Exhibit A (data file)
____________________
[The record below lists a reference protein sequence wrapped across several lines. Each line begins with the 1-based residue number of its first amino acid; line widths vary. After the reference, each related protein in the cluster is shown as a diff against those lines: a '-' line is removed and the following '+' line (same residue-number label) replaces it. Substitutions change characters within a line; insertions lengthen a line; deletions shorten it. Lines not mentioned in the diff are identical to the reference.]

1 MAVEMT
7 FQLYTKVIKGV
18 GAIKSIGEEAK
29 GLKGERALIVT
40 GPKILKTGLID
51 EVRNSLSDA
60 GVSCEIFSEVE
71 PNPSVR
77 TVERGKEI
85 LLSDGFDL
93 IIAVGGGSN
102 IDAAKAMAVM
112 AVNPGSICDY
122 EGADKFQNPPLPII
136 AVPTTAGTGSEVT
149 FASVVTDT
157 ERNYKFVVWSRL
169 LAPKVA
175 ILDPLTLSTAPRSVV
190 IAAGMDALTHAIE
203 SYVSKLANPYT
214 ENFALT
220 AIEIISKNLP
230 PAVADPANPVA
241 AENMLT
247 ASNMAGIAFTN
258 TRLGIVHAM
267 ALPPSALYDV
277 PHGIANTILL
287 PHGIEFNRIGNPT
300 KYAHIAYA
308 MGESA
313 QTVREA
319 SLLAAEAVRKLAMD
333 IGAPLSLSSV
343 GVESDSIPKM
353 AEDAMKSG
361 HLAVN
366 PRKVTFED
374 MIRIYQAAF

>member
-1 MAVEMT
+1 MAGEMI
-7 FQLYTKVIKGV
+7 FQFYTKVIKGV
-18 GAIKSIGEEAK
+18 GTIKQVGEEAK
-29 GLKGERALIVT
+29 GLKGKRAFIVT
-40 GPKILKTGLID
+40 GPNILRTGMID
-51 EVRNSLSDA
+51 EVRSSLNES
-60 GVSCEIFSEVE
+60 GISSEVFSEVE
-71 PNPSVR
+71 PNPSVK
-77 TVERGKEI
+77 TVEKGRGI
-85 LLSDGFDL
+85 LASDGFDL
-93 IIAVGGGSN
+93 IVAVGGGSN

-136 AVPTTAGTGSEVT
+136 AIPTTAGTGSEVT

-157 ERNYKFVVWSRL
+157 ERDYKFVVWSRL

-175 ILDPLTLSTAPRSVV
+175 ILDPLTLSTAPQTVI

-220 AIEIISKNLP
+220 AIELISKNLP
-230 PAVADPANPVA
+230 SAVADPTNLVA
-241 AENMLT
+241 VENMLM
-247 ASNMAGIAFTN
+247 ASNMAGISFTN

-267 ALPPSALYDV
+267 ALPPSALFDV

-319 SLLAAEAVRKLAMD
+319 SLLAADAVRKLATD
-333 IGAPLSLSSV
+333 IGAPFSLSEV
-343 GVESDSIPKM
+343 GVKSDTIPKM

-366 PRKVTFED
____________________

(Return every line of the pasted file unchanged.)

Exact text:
[The record below lists a reference protein sequence wrapped across several lines. Each line begins with the 1-based residue number of its first amino acid; line widths vary. After the reference, each related protein in the cluster is shown as a diff against those lines: a '-' line is removed and the following '+' line (same residue-number label) replaces it. Substitutions change characters within a line; insertions lengthen a line; deletions shorten it. Lines not mentioned in the diff are identical to the reference.]

1 MAVEMT
7 FQLYTKVIKGV
18 GAIKSIGEEAK
29 GLKGERALIVT
40 GPKILKTGLID
51 EVRNSLSDA
60 GVSCEIFSEVE
71 PNPSVR
77 TVERGKEI
85 LLSDGFDL
93 IIAVGGGSN
102 IDAAKAMAVM
112 AVNPGSICDY
122 EGADKFQNPPLPII
136 AVPTTAGTGSEVT
149 FASVVTDT
157 ERNYKFVVWSRL
169 LAPKVA
175 ILDPLTLSTAPRSVV
190 IAAGMDALTHAIE
203 SYVSKLANPYT
214 ENFALT
220 AIEIISKNLP
230 PAVADPANPVA
241 AENMLT
247 ASNMAGIAFTN
258 TRLGIVHAM
267 ALPPSALYDV
277 PHGIANTILL
287 PHGIEFNRIGNPT
300 KYAHIAYA
308 MGESA
313 QTVREA
319 SLLAAEAVRKLAMD
333 IGAPLSLSSV
343 GVESDSIPKM
353 AEDAMKSG
361 HLAVN
366 PRKVTFED
374 MIRIYQAAF

>member
-1 MAVEMT
+1 MAGEMI
-7 FQLYTKVIKGV
+7 FQFYTKVIKGV
-18 GAIKSIGEEAK
+18 GTIKQVGEEAK
-29 GLKGERALIVT
+29 GLKGKRAFIVT
-40 GPKILKTGLID
+40 GPNILRTGMID
-51 EVRNSLSDA
+51 EVRSSLNES
-60 GVSCEIFSEVE
+60 GISSEVFSEVE
-71 PNPSVR
+71 PNPSVK
-77 TVERGKEI
+77 TVEKGRGI
-85 LLSDGFDL
+85 LASDGFDL
-93 IIAVGGGSN
+93 IVAVGGGSN

-136 AVPTTAGTGSEVT
+136 AIPTTAGTGSEVT

-157 ERNYKFVVWSRL
+157 ERDYKFVVWSRL

-175 ILDPLTLSTAPRSVV
+175 ILDPLTLSTAPQTVI

-220 AIEIISKNLP
+220 AIELISKNLP
-230 PAVADPANPVA
+230 SAVADPTNLVA
-241 AENMLT
+241 VENMLM
-247 ASNMAGIAFTN
+247 ASNMAGISFTN

-267 ALPPSALYDV
+267 ALPPSALFDV

-319 SLLAAEAVRKLAMD
+319 SLLAADAVRKLATD
-333 IGAPLSLSSV
+333 IGAPFSLSEV
-343 GVESDSIPKM
+343 GVKSDTIPKM

-366 PRKVTFED